Matt Seals

Matt Seals is escorted back to the Teton County Jail after a jury found him guilty on eight counts of battery, aggravated assault, domestic battery, property destruction and strangulation. He pleaded no contest to a second charge of aggravated assault and battery involving a second victim.

Surrounded by friends and family, two women sat shoulder-to-shoulder in a packed courtroom as a judge announced Mathew Seals’ prison sentence.

Teton County District Court Judge Timothy Day had the task of deciding two sentences Wednesday.

The two women’s cases were tried separately, although the charges against Seals in each were similar — various counts of aggravated assault, battery, strangulation and domestic battery.

“No other woman should have to endure the chronic psychological and physical harm Mathew Seals placed upon me and his other victims,” one of the victims told the judge. “It’s not a matter of if, but it’s a matter of when he hits his next girlfriend too hard, and she doesn’t wake up in the morning.”

In July, a jury convicted Seals on eight of the nine counts he was facing. The 34-year-old then pleaded guilty to another count of aggravated assault in the second case.

The state dismissed several other battery charges and a bribery charge in the plea agreement.

“I fought for my life and will continue to fight for every woman’s life he comes in contact with,” the other victim told the court. “Enough is enough. Mathew Seals deserves more than he is facing.”

Over the past year, the court has heard violent stories and seen photos of injuries the women endured while dating Seals.

Each has scars on her face, permanent reminders of abuse.

“She remembers being strangled, fighting for the breath of life, wondering if she would live through the night,” Teton County Chief Deputy Prosecutor Clark Allan said, and the “terror of impending death.”

Allan said Seals has yet to take responsibility for his violence, which is why he recommended the maximum sentence.

In his first statement to the court, Seals said he’s only violent when he’s drunk.

“I have one problem to overcome in my life,” Seals said. “Alcohol.”

Seals apologized to his victims then told the court that the presentence investigation that helps the court characterize him was unfair and one-sided.

“No one in my family was interviewed,” he said.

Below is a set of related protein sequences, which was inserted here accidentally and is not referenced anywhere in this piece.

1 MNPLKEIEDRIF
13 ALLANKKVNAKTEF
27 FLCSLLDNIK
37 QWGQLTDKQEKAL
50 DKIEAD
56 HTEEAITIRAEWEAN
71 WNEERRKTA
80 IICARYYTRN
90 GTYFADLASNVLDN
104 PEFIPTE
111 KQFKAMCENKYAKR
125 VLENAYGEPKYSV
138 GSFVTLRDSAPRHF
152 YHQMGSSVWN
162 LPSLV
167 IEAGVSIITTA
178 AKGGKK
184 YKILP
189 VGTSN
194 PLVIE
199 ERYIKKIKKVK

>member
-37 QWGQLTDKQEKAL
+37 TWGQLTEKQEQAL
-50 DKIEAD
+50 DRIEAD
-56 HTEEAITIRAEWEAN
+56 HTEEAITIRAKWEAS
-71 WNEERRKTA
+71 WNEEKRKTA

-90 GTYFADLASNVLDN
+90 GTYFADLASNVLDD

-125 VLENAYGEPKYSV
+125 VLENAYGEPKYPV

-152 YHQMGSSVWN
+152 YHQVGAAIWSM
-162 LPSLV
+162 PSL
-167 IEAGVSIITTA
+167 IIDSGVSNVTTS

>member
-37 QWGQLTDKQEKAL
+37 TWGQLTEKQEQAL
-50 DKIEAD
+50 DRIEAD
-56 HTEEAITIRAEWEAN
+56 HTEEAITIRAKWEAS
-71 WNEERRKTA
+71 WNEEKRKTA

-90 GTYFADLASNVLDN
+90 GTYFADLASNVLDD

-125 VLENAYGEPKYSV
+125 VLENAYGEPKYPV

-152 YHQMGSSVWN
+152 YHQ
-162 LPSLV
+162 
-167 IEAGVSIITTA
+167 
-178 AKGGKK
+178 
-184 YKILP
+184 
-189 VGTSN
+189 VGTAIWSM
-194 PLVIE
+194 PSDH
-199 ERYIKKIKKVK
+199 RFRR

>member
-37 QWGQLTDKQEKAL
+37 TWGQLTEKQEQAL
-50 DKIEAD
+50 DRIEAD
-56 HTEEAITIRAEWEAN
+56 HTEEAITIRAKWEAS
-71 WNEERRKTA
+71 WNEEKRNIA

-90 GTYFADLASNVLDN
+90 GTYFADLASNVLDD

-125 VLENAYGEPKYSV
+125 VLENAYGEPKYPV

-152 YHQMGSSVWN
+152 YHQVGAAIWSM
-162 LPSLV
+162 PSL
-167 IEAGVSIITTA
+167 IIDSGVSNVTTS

Seals’ new wife and ex-wife have aggressively supported him.

“I really think this case is an alcohol problem, not a rage problem,” his wife told Judge Day.

His wife blamed the media for how Seals has been portrayed.

“He’s been in the Jackson Hole News&Guide 11 times,” she said.

She asked the judge to think about his family before sending him to prison.

“Without seeing the light of day for a decade or more, it not only hurts Matt, but it hurts me and [our baby] and [his son] and his parents,” she said.

Seals told the court that he’s “an excellent father” and needs to be free so he can get back to being a dad.

He said he has yet to hold his new daughter, who was born while he has been in the Teton County Jail.

“One year in county is no easy time,” he said. “There has been extreme loss and suffering.”

Seals’ attorney, public defender Elisabeth Trefonas, said her client has changed for the better.

“The Mr. Seals who is sitting here in front of you today is not the one I met over a year ago,” she said.

Allan disagreed, saying Seals often was violent in front of his son and in front of a victim’s daughter.

As he addressed the issue, Allan started to cry.

“Matt Seals doesn’t know what a good father is. Being a good father is not a part-time job you do every once in a while,” Allan said. “It isn’t something you can put away and then bash the child’s mother around when the child is around, and then buy the kid a toy and dote on them. It doesn’t work that way.”

Day acknowledged a trend in violent behavior and the “gruesome injuries” Seals caused.

“The defendant has been on notice for years, and these are violent offenses,” Day said. “A substantial prison sentence is justified here.”

Day sentenced Seals to 6 to 10 years for the first case and 7 1/2 to 10 years in state prison on the second case. As part of the plea agreement, the sentences will run concurrently.

Seals received one year of time served on the misdemeanors he was convicted of, so his prison sentence will start anew. Day also ordered Seals to complete substance abuse and domestic violence prevention training while he’s in prison.

Contact Emily Mieure at 732-7066 or

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